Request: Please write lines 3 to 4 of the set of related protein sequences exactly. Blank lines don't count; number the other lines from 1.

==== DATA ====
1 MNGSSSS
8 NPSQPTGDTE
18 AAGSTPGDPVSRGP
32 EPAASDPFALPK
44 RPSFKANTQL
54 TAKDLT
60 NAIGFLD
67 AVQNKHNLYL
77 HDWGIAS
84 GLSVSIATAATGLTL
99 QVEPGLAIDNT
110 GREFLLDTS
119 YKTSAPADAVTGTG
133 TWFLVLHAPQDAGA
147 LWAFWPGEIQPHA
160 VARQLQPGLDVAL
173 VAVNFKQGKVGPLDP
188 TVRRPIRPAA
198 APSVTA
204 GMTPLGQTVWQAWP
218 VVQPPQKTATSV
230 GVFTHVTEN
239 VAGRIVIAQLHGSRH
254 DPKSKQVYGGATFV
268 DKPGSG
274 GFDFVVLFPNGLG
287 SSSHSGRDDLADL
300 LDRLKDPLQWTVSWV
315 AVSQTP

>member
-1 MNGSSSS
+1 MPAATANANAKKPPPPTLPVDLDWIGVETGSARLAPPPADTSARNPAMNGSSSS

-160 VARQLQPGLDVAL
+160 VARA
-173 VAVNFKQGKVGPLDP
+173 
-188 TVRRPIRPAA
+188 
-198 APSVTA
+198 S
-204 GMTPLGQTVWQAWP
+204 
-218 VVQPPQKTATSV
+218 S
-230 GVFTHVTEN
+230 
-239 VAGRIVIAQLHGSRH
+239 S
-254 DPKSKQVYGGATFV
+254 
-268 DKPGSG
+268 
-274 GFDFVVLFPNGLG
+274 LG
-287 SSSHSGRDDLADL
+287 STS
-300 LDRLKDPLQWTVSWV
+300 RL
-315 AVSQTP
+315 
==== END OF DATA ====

18 AAGSTPGDPVSRGP
32 EPAASDPFALPK